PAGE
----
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What to do when you commit to the wrong branch?

Edited

In our company we work with branches within the feature for new features and hotfix for bug fixes (gitflow).

It turns out that a few days ago an developer forgot to create a branch on a feature and committed locally to master, but didn't push it to Bitbucket Cloud. And to make matters worse, there were new commits on the master branch at the source, which the developer had not yet pulled.

Luckily for us, he made few changes. In these cases what should be done in these situations, to push his code to the correct branch (eg.: feature/new-super-feature) without losing any changes. ?

 

 

1 answer

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Answer accepted

Hi @ThePokyWizard,

If the changes haven't been pushed to Bitbucket Cloud, and if you want to move e.g. the last 3 commits from master (locally) to a new branch, then you can do the following:

git checkout master
git checkout -b feature-branch HEAD~3

where feature-branch replace with the name of your branch
The 3 in HEAD~3 is the number of commits you want to move starting from the HEAD
The second command will create a new branch 3 commits before the HEAD, omitting them for now

git branch --set-upstream-to=master
git cherry-pick ..master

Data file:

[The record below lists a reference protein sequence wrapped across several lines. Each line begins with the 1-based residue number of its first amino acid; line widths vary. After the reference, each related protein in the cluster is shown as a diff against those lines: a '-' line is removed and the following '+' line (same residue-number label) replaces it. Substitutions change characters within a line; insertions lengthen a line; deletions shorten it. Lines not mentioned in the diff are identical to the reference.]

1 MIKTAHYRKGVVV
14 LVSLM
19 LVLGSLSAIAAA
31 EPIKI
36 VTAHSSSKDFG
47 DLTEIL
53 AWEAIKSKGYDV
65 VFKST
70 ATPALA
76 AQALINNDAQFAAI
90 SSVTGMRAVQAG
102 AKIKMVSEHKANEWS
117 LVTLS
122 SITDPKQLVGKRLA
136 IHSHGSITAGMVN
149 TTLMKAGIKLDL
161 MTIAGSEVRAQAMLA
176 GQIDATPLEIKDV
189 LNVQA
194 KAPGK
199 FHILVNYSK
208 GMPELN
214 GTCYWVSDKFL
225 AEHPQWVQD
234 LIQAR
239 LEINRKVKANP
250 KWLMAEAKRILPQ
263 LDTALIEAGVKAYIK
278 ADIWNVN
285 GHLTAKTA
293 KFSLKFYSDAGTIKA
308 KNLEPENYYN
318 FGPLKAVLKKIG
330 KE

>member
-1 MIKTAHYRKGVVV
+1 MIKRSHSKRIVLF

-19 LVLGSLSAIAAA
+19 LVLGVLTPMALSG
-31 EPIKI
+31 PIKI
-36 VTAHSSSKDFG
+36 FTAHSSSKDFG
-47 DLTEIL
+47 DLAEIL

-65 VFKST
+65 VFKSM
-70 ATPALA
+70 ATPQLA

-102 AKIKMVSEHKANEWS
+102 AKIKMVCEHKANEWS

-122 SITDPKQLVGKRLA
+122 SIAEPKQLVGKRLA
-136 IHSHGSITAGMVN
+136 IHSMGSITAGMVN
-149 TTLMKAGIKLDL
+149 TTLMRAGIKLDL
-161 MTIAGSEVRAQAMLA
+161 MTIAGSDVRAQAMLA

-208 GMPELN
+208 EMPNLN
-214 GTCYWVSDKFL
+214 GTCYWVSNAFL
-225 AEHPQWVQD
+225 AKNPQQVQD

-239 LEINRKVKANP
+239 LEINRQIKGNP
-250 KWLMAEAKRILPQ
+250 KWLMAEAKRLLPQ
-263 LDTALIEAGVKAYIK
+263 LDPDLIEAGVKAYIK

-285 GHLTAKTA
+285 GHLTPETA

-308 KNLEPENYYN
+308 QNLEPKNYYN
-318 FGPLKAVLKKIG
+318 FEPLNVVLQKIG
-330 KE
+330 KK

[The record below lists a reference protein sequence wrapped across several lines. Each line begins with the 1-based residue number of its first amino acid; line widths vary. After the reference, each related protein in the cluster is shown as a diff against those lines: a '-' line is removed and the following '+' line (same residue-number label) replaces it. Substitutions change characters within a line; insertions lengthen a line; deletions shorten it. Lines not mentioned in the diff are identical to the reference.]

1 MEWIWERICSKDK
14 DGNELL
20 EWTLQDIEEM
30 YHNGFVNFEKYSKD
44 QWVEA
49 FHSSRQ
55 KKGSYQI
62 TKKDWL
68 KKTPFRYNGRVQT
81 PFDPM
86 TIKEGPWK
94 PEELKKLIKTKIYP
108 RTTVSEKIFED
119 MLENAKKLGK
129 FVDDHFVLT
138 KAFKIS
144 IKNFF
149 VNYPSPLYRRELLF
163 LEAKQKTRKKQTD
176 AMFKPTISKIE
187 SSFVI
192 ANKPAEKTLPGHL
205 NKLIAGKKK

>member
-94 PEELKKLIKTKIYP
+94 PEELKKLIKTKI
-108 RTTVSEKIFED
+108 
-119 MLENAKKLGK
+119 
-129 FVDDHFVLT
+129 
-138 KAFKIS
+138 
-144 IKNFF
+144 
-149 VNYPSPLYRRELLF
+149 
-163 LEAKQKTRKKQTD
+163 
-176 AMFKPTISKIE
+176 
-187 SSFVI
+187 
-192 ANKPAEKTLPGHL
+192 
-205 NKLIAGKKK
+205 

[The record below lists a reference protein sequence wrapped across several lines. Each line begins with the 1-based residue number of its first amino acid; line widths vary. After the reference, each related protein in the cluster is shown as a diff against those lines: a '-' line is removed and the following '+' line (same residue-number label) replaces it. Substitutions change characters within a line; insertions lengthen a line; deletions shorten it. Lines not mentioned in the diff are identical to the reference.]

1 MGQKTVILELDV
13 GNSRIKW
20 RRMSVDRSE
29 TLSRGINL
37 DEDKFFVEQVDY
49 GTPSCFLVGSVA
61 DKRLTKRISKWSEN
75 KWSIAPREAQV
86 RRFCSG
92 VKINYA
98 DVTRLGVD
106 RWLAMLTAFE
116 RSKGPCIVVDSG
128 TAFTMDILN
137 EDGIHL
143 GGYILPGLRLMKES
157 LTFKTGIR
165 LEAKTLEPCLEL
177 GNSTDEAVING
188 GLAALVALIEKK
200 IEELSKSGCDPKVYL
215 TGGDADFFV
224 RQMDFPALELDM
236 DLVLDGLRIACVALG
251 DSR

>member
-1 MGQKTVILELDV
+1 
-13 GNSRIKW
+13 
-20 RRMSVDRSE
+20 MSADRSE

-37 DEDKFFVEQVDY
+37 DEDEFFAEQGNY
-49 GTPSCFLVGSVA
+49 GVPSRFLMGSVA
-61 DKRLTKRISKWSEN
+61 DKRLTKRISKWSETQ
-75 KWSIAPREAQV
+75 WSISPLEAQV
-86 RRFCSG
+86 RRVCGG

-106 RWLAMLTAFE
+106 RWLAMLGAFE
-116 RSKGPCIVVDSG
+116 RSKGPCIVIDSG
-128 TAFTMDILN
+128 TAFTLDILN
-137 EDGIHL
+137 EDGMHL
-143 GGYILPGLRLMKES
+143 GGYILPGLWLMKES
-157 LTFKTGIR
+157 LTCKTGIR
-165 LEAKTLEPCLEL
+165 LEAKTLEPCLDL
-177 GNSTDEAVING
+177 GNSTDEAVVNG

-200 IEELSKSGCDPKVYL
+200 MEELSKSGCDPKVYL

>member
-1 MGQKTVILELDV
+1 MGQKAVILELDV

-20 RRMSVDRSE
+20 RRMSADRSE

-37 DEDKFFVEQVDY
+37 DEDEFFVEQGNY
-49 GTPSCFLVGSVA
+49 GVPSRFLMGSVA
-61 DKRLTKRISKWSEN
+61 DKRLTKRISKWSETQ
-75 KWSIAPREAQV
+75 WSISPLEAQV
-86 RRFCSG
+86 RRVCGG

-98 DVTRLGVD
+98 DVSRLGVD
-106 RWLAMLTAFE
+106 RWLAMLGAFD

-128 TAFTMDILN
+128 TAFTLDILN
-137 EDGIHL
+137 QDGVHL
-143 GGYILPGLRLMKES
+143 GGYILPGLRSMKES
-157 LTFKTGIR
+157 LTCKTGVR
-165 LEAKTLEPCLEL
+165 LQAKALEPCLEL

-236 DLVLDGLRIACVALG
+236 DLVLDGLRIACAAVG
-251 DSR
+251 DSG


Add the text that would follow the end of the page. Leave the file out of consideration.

The second command will cherry-pick the last 3 commits from master and apply them to feature-branch

git branch --force master master~3

This command will discard the last 3 commits from master (you already moved these to feature-branch)

You can then push feature-branch to Bitbucket Cloud with

git push origin feature-branch

You may also want to consider setting up branch permissions for master branch and prevent all or some users from pushing directly to master and allowing only merges via pull request. You can check the following documentation if this is something you'd be interested in:

Kind regards,
Theodora

Hi @Theodora Boudale,

 

In Cloud I already configured to prohibit modifications in Master. But that only applies at the origin, correct? Locally they can still write to Master.

Hi @ThePokyWizard,

This is correct, branch permissions only apply to the Bitbucket Cloud repo, not to the users' local repos
(I don't think it's possible to prevent users from writing on a certain branch of their local clone).

With branch permissions, if a user makes such a mistake, they won't be able to push to master on the Bitbucket Cloud repo (if they don't have permissions to do so), they will just need to fix the issue in their local repo.

Otherwise, if they accidentally push to master on the Bitbucket Cloud repo, you will need to fix the issue for the remote repo, and other users who have pulled these changes will need to fix their local repos as well.

Kind regards,
Theodora

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